Happy Tuesday to y'all. This time on the podcast, I chat with Dr. Rita Charon, founder and director of the Program in Narrative Medicine at the College of Physicians and Surgeons at Columbia University. Rita is a double doctor! An M.D., as well as a Ph.D. in English -- her dissertation was on Henry James. "Narrative Medicine" sounds like it might refer to medical treatments for people who just can't tell a story to save their lives. But -- and isn't this a handy reversal! -- as it turns out, telling stories might just save lives. Rita talks about how "narrative competence" can help improve doctor-patient relations, the quality of service, and the effectiveness of medical teams. I think you'll agree she's really pretty cool. I think this photo of her captures her lively spirit. (I grabbed the photo from this website, and it's (c) 2003 by V. Hevern.) We spoke over tea at her writing studio, which has a lovely view of the Empire State Building -- it was lit up in red, white and blue that evening for the election.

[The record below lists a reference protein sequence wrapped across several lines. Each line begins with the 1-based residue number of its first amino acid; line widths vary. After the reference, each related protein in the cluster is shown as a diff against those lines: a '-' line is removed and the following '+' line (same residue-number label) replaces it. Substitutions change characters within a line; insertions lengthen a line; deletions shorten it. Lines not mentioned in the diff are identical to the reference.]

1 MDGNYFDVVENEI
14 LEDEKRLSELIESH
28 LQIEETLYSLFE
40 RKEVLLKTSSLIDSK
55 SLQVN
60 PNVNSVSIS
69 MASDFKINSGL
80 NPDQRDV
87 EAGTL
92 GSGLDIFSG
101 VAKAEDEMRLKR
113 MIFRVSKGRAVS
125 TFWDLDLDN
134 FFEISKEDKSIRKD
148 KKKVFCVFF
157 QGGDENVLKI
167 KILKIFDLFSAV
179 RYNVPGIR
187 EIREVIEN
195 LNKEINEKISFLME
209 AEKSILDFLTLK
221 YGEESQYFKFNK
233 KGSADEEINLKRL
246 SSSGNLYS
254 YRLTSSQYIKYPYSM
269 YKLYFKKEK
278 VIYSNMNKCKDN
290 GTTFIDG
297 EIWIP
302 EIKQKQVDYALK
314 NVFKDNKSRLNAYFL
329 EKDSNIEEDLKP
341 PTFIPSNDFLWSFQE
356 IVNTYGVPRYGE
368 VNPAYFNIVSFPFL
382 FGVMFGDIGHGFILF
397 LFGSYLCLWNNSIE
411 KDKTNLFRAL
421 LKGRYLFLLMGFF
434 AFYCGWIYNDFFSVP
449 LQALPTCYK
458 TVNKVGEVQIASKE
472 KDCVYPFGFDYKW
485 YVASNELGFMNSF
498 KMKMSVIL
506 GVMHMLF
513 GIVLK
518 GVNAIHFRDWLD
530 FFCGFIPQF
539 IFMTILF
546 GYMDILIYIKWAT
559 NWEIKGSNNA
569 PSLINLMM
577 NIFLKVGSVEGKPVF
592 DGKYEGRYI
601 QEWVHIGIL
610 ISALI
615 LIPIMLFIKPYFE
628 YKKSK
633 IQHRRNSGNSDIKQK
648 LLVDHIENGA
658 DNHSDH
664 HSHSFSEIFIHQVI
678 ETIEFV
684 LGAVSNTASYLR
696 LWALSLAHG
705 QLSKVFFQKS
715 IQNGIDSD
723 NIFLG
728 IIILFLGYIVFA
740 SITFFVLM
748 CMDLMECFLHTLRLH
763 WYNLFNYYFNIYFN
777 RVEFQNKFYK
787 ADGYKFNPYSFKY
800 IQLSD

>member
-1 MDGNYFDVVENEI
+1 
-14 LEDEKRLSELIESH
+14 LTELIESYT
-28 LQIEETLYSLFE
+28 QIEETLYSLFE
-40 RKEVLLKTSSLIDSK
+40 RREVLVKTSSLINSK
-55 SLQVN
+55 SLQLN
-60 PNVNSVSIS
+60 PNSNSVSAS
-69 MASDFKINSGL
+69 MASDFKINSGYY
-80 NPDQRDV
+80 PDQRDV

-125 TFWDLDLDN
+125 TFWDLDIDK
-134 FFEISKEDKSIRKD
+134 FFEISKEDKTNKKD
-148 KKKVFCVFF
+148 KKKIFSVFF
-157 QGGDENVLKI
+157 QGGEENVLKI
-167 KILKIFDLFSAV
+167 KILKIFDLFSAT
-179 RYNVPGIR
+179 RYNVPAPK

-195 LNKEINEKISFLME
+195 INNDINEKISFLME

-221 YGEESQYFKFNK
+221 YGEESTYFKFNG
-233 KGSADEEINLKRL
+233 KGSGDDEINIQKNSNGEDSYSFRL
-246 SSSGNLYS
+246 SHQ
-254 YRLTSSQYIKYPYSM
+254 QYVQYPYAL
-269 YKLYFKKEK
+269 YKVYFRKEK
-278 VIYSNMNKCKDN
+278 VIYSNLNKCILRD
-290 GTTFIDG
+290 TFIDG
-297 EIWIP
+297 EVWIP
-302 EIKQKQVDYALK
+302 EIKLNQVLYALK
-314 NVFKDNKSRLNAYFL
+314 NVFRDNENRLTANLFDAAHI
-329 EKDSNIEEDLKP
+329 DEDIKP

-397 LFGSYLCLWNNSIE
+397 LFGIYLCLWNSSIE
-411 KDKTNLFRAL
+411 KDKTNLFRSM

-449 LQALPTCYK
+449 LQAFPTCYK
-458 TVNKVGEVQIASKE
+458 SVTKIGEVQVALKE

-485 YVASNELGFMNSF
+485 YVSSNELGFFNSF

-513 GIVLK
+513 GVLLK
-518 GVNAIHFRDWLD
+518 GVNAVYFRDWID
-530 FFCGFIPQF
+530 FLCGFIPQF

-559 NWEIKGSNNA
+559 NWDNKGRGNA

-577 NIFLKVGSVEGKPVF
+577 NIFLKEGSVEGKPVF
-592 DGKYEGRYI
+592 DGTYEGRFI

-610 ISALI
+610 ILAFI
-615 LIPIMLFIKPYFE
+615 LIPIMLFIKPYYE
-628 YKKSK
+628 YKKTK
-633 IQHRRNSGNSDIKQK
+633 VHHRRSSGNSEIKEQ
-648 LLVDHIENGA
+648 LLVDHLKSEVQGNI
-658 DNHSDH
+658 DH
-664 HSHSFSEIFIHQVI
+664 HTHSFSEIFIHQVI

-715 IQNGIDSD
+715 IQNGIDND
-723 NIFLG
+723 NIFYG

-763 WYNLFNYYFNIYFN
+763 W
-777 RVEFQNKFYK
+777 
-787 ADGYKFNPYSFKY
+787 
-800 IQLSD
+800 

The Program in Narrative Medicine has classes for med students, but they also have a series of monthly public talks called "Narrative Medicine Rounds" -- a fantastic lineup of authors, artists, activists and others. They just had Harlen Coben speak last week, and coming up in the next couple months are Virgil Wong and Sharon Olds. All those talks are open to the public. The schedule, and links to audio recordings of the talks, are available here.
Thanks for listening!